On this most sacred day, I’d like to reflect on a classic Talmudic question, namely: what is our tradition’s most essential teaching? For centuries, the Rabbis debated this matter, each making a case for a passage they identified as k’lal gadol ba-Torah—Torah’s guiding principle, which encompasses everything that follows.
One answer comes from the preeminent Jewish philosopher and legal scholar Moses Maimonides, who proposed a verse from the portion we will read at tomorrow morning’s service:
See, I have set before you this day life and good, and death and evil—choose life. . .
Maimonides selected this passage because he considers free will “the very pillar of the Torah and its precepts”; without it, he insists, all the moral demands that God asks of us would be meaningless. Since there is no virtue in doing that which is compelled, where we could not possibly choose otherwise, human freedom underlies everything.
In this argument for free choice as Judaism’s foundational ethic, Maimonides certainly has ample precedent. The Jewish people’s formative experience, which we still re-enact every spring at Pesach, is the Exodus journey from bondage to liberation. As the Haggadah reminds us: “In every generation, it is incumbent upon each of us to see ourselves as if we, too, went out of Egypt.”
Avadim hayyinu, atah b’nai chorin—we were slaves, now we are free.
And yet. . . .
However fundamental freedom may be, it is not an intrinsically good end in its own right. We imperil ourselves when we forget that freedom is ultimately a utilitarian virtue, which is to say, its moral worth depends entirely upon how and when we apply it. In the challenging times we’re living through, it is all too obvious that personal autonomy, for all of its importance, is easily abused—and therefore must sometimes be constrained for the sake of the common good. This is why it is critical to read our “choose life” verse in its proper context, where Moses is addressing the entire community: You stand this day, all of you, to enter together into God’s covenant. He directs his charge not to individual Israelites but to the Jewish people as a whole.
Since that time, our tradition has always balanced personal freedom with communal responsibility. I could cite countless examples but this evening, will offer just a few.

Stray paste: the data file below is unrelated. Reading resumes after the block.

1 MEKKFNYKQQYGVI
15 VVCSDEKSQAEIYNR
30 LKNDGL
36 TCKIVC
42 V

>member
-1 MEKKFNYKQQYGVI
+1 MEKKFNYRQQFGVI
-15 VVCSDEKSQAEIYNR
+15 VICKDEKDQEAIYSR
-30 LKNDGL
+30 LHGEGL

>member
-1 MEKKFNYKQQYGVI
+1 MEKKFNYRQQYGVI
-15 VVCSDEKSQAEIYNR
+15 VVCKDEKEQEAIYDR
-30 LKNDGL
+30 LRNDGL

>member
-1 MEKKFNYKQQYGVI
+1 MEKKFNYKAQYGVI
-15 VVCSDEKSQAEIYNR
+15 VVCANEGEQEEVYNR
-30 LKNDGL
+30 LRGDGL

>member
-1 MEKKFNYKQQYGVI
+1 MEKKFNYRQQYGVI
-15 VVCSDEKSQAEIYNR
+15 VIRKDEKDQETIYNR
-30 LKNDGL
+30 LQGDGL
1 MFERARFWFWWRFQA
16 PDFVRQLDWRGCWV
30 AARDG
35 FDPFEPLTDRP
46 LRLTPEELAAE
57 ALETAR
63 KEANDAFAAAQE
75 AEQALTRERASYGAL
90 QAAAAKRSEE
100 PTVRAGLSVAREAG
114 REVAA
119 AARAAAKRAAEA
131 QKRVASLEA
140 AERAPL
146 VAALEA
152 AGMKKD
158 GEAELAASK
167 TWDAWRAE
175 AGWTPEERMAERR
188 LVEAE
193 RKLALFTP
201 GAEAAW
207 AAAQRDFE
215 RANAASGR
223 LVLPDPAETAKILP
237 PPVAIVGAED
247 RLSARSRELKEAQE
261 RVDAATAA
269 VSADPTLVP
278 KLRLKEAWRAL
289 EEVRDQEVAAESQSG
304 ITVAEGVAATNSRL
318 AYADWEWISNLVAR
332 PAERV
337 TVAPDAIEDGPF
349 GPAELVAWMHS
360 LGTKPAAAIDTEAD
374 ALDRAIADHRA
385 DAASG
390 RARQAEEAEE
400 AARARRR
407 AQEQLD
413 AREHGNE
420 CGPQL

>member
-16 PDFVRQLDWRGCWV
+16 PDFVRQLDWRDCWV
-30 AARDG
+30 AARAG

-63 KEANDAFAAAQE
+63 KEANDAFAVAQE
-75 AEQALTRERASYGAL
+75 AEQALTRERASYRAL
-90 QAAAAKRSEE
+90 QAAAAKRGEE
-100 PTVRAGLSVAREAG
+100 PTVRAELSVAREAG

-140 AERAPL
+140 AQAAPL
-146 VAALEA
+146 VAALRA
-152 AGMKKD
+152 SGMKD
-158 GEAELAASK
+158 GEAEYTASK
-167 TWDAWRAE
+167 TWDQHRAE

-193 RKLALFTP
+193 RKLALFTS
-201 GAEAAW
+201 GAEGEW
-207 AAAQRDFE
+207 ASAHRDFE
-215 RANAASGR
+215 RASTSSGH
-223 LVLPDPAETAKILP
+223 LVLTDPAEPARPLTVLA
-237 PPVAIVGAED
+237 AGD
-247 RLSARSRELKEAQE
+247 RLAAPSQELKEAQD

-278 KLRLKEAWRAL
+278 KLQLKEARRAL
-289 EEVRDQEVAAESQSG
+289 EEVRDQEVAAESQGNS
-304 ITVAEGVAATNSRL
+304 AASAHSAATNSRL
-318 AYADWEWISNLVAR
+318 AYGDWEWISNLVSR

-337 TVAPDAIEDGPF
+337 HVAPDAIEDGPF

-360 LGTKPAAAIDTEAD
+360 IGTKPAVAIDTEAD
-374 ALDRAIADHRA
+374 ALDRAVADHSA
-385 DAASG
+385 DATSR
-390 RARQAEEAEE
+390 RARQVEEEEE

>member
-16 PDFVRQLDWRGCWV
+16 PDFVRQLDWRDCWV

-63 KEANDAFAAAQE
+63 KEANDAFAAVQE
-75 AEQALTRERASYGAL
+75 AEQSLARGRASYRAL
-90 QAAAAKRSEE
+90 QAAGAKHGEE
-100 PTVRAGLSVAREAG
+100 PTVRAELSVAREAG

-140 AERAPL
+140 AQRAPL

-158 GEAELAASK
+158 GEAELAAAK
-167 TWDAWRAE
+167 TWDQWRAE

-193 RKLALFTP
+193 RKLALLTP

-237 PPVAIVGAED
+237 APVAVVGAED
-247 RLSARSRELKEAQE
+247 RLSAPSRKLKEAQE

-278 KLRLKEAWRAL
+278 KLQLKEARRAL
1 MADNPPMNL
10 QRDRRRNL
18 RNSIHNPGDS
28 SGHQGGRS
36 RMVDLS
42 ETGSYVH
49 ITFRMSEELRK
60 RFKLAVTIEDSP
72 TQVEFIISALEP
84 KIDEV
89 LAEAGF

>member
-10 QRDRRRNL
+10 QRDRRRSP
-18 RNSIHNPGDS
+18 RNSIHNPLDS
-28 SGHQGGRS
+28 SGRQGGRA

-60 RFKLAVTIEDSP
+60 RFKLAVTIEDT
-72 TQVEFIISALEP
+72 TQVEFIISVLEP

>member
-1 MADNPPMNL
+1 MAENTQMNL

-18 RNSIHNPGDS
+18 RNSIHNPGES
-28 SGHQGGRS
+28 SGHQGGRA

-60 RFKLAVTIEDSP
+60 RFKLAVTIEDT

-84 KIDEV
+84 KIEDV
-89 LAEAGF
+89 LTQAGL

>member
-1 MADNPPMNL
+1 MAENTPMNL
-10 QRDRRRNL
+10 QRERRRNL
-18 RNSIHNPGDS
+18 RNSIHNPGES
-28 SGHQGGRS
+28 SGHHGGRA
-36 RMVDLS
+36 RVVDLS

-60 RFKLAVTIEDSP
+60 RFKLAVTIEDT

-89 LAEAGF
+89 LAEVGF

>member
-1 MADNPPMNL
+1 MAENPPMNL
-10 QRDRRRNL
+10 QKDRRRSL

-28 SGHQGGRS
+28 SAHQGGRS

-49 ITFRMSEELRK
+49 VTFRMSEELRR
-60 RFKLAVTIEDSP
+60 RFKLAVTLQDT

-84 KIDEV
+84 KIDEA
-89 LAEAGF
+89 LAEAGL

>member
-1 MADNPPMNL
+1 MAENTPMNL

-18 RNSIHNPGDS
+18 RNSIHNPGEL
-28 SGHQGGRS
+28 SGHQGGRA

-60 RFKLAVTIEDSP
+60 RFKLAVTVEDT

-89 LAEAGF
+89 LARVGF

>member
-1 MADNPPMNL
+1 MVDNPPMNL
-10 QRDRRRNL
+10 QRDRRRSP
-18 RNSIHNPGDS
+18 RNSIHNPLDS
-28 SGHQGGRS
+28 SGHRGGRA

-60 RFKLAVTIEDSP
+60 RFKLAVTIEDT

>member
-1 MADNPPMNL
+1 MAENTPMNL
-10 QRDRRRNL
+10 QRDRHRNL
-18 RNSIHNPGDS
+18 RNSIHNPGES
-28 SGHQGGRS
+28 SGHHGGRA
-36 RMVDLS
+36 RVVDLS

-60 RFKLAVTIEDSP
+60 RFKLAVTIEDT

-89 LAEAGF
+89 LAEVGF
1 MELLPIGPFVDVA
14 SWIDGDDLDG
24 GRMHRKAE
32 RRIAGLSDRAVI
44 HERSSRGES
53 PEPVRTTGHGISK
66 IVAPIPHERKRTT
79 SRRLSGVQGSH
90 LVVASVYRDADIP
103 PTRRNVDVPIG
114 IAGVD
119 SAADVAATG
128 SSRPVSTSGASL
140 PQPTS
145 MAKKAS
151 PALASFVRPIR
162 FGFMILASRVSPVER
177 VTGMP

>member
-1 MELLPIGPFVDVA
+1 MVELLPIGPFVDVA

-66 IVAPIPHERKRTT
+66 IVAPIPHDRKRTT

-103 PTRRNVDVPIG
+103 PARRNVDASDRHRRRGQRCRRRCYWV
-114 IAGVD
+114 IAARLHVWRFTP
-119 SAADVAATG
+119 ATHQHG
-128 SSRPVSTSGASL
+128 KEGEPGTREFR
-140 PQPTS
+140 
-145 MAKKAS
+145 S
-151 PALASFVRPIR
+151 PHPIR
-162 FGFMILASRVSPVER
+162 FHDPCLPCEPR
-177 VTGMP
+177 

For starters, Judaism strictly limits property rights. For instance, I am not permitted to plant a tree anyplace in my own yard where its roots will eventually spread and damage a cistern on my neighbor’s land. Similarly, anyone seeking to establish a tannery business can only do so at least fifty cubits outside city limits, lest the malodorous pollution inherent in that enterprise diminish other citizens’ quality of life. As Talmud teaches: Kol Yisrael areivim zeh ba-zeh—All Jews are responsible for one another—partners in the brit, our enduring covenant with the Holy One (Shevuot 39a).
That’s why throughout this Yom Kippur we will, as always, confess our failings in the plural:
Al cheyt sh’chatanu—For the transgressions that we have committed.
In both our successes and our shortcomings, we stand together.
This dynamic is evident in the Hebrew term for freedom, cherut. The root of the word means to engrave, as in Torah’s description of the Ten Commandments as charut al ha-luchot—engraved by God upon the tablets. Thus the Midrash teaches: “Read this as the real source of freedom, for no one is truly free except the one who lives the way of Torah.” As Rabbi David Hoffman understands this passage:
Relationships limit our freedom. Lovers, friends, mothers and daughters, fathers and sons—every human relationship that we freely enter into. . . limits our choices and inevitably comes with responsibilities. And yet we choose to voluntarily enter into these relationships, because ultimately, we believe that a life lived in relationship, deeply connected and responsible to someone, is more meaningful than a life lived where we may possess the unconstrained freedom to act.
Why does our tradition lean so strongly into communitarian ethics that balance personal autonomy with collective obligation? Because after three thousand years, we’re all too aware of the alternative. The Rabbis spoke with wisdom born of experience when they taught: Pray for the welfare of the government, for without it, people would devour one another alive (Avot 3:2). They knew that freedom without responsibility inevitably descends into anarchy, where life is, in Thomas Hobbes’ memorable description, “solitary, poor, nasty, brutish, and short.” For a biblical glimpse of such a merciless society, one need only peruse the book of Judges, with its terrible tales of rape, murder, and civil war, since, in the absence of laws to protect the populace, everyone did what was right in their own eyes.
In a world without significant limitations on individual freedom we are all like the passengers on the proverbial boat where a man sees it as his prerogative to drill a hole beneath his own seat, thereby sinking the entire ship. If we fail to constrain absolute autonomy for the sake of the common good, we will all go down together. Judaism recognizes and respects this reality.
For most of its history, albeit imperfectly, America did, too.
Founding Father Thomas Paine decreed, “He that would make his own liberty secure must guard even his enemy from oppression, for if he violates this duty, he establishes a precedent that will reach to himself.”
Justice Oliver Wendell Holmes famously recognized that free speech does not grant one the right to cry fire in a crowded theater, and legal philosopher Zechariah Chafee noted that “your right to swing your first ends where my nose begins.”